Oregon Senate Hearing on Wolf Management


The Oregon Senate should have invited the wolves and sheep both to testify. Same outcome.


How Do Wolves Affect You?

upsidebackwardsFor me a key statement made in this movie pretty much tells the story. A man says, and I’m paraphrasing, that our laws in this country provide for a person to use whatever means they think necessary to protect themselves, their family and their property from human predators but they are left helpless through Government protection of an animal.

How and why did we ever get to this point?

Wallowa County Wolves from OregonWolfEducation.Org on Vimeo.


DNA Studies – Smaller Native Wolves Existed in Northern Rockies before Canadian Wolf Transplant

By George Dovel (Republished with Permission)

In the Jan-Mar 2008 Outdoorsman Bulletin No. 26, the lead articled titled, “What They Didn’t Tell You about Wolf Recovery,” described the ongoing deception by federal and state biologists in their scheme to fill rural areas in the lower 48 states with wolves.

The article referred to 20 years of Dept. of Interior Solicitors (lawyers) changing the number of N. American wolf subspecies covered in the Endangered Species Act from 24, finally to two and back to four – and then to any or all wolves called “gray wolves” or “Canis lupus”. Then it told how FWS reclassified ESA-listed wolves as members of two “Distinct Population Segments”, which it later changed to three until a federal judge denounced the obvious attempt to circumvent the ESA.

The ongoing debate between wildlife scientists who classify species, concerns whether subspecies of elk (red deer), North American bison, grey wolves, etc., exist. Bona fide expert taxonomists include Dr. Valerius Geist who points out that changes in location, habitat, size and appearance alone do not necessarily change the genetic make-up to qualify an animal as a separate sub-specie.

However the Northern Rocky Mountains wolf subspecies – C. l. Irremotus – was documented by physical comparisons of skulls, etc., from larger wolves in 1959:

Page 2 of the 146-page FWS Northern Rocky Mountain Wolf Recovery Plan dated August 3, 1987, contains the map showing the historical distribution of Canis lupus Irremotus in the lower 48 states, plus the 1987 distribution in black. It depicts immigration of Irremotus from southern British Columbia into Idaho and from B.C. or southern Alberta into the northwest corner of Montana.

It also shows the two 1987 Irremotus population areas in central Idaho, one of which included the three wolf pack territories mapped by Tim Kimmery between 1988 and 1991 (see Outdoorsman Bulletin No. 35).

Historical Impact on Wolf Subspecies

During the most recent (Pleistocene) ice age, water evaporating from the oceans became part of the glacial ice covering the land. Ocean levels dropped 300 feet or more and the Bering Strait between Siberia and Alaska dried up.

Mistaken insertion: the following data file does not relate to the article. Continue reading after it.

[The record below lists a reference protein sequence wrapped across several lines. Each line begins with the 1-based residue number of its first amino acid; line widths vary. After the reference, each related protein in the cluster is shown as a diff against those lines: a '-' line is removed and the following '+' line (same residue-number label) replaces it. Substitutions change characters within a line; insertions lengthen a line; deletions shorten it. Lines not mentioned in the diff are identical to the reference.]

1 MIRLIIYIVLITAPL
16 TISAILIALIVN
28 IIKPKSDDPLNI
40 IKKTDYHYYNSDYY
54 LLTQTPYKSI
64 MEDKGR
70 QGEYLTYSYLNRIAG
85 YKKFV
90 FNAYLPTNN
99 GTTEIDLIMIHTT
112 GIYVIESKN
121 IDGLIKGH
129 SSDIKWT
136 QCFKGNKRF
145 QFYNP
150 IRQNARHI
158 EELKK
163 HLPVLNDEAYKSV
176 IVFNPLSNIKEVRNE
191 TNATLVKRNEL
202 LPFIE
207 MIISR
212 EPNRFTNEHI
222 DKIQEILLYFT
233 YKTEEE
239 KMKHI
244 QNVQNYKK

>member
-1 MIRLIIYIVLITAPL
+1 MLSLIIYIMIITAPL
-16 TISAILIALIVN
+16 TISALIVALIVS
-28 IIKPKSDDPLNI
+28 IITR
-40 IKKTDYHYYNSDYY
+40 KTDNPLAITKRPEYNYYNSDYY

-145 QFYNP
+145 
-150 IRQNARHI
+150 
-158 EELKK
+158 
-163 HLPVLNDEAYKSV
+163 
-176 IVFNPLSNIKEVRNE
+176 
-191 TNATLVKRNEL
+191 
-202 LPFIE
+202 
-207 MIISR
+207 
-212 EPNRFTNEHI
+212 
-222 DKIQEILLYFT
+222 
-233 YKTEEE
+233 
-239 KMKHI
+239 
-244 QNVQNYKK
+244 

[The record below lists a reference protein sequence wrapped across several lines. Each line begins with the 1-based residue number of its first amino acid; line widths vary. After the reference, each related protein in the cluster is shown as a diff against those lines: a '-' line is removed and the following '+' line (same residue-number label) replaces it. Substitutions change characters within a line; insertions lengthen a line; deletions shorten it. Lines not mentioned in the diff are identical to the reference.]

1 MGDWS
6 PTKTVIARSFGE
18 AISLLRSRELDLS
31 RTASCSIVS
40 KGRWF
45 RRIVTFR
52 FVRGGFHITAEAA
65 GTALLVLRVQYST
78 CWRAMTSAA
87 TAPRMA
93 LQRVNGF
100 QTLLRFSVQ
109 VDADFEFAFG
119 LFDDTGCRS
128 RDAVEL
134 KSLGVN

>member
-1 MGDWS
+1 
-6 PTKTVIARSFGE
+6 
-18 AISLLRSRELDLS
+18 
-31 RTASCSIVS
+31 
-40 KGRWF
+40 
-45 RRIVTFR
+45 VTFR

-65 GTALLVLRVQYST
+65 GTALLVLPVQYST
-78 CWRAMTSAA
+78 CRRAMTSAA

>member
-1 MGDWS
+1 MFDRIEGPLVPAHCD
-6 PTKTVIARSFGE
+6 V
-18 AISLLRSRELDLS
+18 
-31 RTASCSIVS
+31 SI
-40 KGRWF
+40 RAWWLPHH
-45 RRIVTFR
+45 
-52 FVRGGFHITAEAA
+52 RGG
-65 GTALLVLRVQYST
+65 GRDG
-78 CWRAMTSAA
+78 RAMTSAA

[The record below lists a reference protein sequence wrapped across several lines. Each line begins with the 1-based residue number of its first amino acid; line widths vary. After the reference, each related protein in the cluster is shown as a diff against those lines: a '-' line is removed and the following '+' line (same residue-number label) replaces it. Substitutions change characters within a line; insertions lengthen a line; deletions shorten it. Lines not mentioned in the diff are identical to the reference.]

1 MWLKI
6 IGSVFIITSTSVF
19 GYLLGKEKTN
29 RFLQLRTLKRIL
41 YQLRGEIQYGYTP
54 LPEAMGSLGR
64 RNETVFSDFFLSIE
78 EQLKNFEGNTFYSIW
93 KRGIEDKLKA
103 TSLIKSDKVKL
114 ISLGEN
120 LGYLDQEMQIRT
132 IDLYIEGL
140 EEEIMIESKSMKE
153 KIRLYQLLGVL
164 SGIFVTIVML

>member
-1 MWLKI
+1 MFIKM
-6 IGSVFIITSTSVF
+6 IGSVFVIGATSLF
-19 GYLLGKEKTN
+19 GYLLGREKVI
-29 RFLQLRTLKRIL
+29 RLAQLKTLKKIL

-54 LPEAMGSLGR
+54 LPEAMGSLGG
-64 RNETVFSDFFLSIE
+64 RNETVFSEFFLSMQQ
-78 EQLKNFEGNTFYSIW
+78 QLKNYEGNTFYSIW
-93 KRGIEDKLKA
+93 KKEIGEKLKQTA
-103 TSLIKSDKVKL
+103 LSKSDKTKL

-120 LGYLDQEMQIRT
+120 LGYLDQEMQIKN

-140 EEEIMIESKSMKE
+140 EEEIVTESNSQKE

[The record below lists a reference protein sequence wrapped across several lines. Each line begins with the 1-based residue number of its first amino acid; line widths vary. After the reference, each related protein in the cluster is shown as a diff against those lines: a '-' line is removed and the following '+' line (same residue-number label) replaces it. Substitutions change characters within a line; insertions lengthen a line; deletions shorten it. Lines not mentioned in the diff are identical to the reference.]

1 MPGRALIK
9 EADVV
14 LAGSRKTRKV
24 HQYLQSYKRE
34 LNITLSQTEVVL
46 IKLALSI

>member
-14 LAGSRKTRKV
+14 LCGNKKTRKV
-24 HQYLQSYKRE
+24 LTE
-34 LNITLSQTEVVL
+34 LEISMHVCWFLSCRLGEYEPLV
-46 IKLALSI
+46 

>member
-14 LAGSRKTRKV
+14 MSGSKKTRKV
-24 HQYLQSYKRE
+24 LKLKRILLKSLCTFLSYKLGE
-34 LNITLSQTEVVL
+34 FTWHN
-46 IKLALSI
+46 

The exposed land bridge with little snow, later named Beringia, became a refuge for hardy Siberian animals and plants for several thousand years (see below).

Many scientists believe Beringia included a small human population from Siberia that was prevented from continuing into North America for 5,000 years by the North American ice sheets. Geologists report these continental ice sheets were 5,000-10,000 feet in depth and extended south in some places to the 40th Parallel below what is now the U.S.-Canadian border.

The artists’ three views of Beringia published by “Wikipedia” illustrate the changes that have occurred in the “Bering Land Bridge” during the last 18,000 years. But there is still disagreement among biologists about when, where and how several current mammal species first arrived on the North American Continent.

Subspecies Had Limited Opportunity to Crossbreed

Since 1995 a number of wildlife biologists have accepted the determination by Nowak that five subspecies of gray wolf (Canus lupus) inhabited North America during the early 20th Century. There is also agreement that Canis lupus occidentalis (the large gray wolf transplanted to Yellowstone and Central Idaho by FWS in 1995) had virtually no opportunity to influence the genetic make-up of coastal wolves in SE Alaska and Yukon and portions of five other Canadian Provinces where it existed.

For thousands of years the ice between interior Alaska, Yukon and British Columbia and the coastal area prevented the occidentalis wolves from mixing with the smaller wolves defined as C. lupis ligoni by Goldman in 1944. And the intensive efforts to kill all wolves in the early 1900s also left few of the large wolves alive in most areas where they might have mixed with the native wolves.

The map below in the study titled, “Legacy Lost: genetic variability and population size of extirpated U.S. gray wolves (Canis lupis),” published by Leonard et al in the 2005 Vol. 14 issue of Molecular Ecology, shows the five primary subspecies that existed in the early 1900s. The bold black line indicates the northern limit of gray wolf eradication that occurred in the 48 contiguous United States and Canada.

In 1995, C.l. nubilus, the primary subspecies common in the U.S. and Canada mainland included ligoni from the west coast of Canada, irremotus from the Northern Rocky Mountains and labradorius from Labrador. The “a” to “z” letters scattered on the map represent original locations of the various museum specimens whose DNA were recorded in the study.